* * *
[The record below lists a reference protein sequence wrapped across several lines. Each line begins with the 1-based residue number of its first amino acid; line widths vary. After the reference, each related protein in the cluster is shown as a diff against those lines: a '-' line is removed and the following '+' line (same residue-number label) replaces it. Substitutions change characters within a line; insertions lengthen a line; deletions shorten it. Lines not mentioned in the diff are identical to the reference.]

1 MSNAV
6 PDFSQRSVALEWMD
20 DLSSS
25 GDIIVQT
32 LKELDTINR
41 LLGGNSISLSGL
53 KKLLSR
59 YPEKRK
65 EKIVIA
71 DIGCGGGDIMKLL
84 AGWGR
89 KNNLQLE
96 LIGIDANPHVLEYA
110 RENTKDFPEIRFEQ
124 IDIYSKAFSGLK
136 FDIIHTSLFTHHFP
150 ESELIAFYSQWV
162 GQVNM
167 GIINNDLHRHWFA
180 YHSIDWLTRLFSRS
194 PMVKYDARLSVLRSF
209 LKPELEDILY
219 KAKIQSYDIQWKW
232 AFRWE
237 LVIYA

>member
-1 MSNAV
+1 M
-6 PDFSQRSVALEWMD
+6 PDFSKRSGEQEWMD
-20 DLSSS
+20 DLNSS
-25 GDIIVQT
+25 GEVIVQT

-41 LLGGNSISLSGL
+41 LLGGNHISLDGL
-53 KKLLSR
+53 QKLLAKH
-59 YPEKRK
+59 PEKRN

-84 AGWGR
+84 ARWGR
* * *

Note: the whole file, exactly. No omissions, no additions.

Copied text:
[The record below lists a reference protein sequence wrapped across several lines. Each line begins with the 1-based residue number of its first amino acid; line widths vary. After the reference, each related protein in the cluster is shown as a diff against those lines: a '-' line is removed and the following '+' line (same residue-number label) replaces it. Substitutions change characters within a line; insertions lengthen a line; deletions shorten it. Lines not mentioned in the diff are identical to the reference.]

1 MSNAV
6 PDFSQRSVALEWMD
20 DLSSS
25 GDIIVQT
32 LKELDTINR
41 LLGGNSISLSGL
53 KKLLSR
59 YPEKRK
65 EKIVIA
71 DIGCGGGDIMKLL
84 AGWGR
89 KNNLQLE
96 LIGIDANPHVLEYA
110 RENTKDFPEIRFEQ
124 IDIYSKAFSGLK
136 FDIIHTSLFTHHFP
150 ESELIAFYSQWV
162 GQVNM
167 GIINNDLHRHWFA
180 YHSIDWLTRLFSRS
194 PMVKYDARLSVLRSF
209 LKPELEDILY
219 KAKIQSYDIQWKW
232 AFRWE
237 LVIYA

>member
-1 MSNAV
+1 M
-6 PDFSQRSVALEWMD
+6 PDFSKRSGEQEWMD
-20 DLSSS
+20 DLNSS
-25 GDIIVQT
+25 GEVIVQT

-41 LLGGNSISLSGL
+41 LLGGNHISLDGL
-53 KKLLSR
+53 QKLLAKH
-59 YPEKRK
+59 PEKRN

-84 AGWGR
+84 ARWGR